For the challenge, you can create one recipe, or several. It’s really up to you. I would love for you to share how much coconut oil you used and superfat amount, and any other information you care to share. Perhaps by compiling all our data, we can decide which ingredients and superfat amounts will create the best salt bar! Don’t be afraid to push the envelope – let’s get creative!

Page with Comments

  1. What does it mean when the soap is sweating oils like you showed us in the video?

  2. Thanks Amy for sharing us your experiments. I like all your 3 soaps but the blue one is my favourite!
    Thank you.

  3. @Vicki – I have a theory that it’s because I’m cutting it so soon and it’s just not fully saponified. The oils all pulled back into the soap, so I don’t think it’s a problem.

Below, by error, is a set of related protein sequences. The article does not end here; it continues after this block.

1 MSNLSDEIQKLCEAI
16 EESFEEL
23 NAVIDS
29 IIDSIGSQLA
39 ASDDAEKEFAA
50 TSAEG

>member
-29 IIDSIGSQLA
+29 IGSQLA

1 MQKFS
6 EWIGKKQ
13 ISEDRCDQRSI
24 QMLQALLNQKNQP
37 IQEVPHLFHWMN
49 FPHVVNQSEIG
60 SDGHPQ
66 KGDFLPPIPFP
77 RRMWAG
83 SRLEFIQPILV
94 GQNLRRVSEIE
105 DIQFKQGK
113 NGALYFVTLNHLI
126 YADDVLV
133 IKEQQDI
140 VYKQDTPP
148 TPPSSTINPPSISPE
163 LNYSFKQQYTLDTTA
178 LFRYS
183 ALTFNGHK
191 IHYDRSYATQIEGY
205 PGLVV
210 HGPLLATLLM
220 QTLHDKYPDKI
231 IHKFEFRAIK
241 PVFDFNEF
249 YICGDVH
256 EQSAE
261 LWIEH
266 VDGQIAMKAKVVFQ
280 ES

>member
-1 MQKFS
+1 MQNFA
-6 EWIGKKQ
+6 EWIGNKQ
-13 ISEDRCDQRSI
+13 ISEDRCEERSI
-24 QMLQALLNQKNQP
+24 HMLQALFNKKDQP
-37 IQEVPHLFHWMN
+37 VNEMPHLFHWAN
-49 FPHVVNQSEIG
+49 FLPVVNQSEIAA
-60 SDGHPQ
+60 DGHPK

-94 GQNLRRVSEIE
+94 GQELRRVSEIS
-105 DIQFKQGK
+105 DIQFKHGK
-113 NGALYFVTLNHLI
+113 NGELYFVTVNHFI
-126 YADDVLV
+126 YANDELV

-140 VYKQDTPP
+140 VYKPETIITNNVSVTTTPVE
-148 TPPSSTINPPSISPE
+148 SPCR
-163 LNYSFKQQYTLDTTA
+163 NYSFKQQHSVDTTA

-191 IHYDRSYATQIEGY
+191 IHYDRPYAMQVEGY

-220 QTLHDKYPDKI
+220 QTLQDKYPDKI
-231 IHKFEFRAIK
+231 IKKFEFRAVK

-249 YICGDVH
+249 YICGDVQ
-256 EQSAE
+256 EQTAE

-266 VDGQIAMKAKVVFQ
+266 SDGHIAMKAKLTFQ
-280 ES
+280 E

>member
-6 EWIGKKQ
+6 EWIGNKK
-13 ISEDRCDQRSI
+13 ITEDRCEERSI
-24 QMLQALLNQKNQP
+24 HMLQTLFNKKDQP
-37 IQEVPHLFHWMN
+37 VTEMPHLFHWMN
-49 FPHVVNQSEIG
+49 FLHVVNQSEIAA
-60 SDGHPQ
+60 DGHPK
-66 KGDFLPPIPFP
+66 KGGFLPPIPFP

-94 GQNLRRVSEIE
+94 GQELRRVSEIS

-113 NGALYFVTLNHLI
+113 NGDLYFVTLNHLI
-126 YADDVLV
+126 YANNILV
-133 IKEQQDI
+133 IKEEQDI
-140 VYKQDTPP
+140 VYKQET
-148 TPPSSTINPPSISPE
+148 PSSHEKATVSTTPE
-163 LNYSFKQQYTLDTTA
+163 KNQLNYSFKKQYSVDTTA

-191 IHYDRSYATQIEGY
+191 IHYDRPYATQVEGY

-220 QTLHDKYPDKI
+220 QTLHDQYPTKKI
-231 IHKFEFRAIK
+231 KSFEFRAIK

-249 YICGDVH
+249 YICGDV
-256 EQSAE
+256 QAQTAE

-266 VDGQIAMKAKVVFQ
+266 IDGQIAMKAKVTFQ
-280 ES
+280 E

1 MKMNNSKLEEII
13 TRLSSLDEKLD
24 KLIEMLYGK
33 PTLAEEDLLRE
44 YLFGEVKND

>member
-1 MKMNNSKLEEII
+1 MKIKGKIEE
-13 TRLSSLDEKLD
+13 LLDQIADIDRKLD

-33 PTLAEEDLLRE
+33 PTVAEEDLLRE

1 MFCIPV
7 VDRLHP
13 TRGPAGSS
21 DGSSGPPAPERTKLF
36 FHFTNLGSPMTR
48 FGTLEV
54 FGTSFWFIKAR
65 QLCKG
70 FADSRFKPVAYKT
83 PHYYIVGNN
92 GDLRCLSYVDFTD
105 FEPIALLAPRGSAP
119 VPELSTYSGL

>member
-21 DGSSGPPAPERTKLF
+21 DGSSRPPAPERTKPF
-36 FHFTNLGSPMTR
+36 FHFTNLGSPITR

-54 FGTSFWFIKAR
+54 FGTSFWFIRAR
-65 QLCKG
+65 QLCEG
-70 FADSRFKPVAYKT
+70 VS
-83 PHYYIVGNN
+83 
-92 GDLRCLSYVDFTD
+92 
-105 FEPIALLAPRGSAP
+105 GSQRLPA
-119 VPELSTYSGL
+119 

@Natalia – The blue one did turn out really pretty, didn’t it? The texture was the nicest for cutting since it had less coconut oil too.

  4. I love salt soap and my customers are loving them more and more. I market them for folks feet as they work so well to keep them clean and soft. But YOURS are so beautiful. Adore them

  5. I think I will be sitting this one out. I made 2 batches of salt/spa bars and since I don’t sell my soaps I have more than enough for myself. I did make them during the challenge time. Maybe I can re-introduce them 🙂

  6. Hi,

    I am new to soaping and I only have three cp batches (2 bad and 1 possible) under my belt. I would like to join in on the challenges, but would like to start with week one until I can catch up. Will I be able to still post my pictures in the link ups?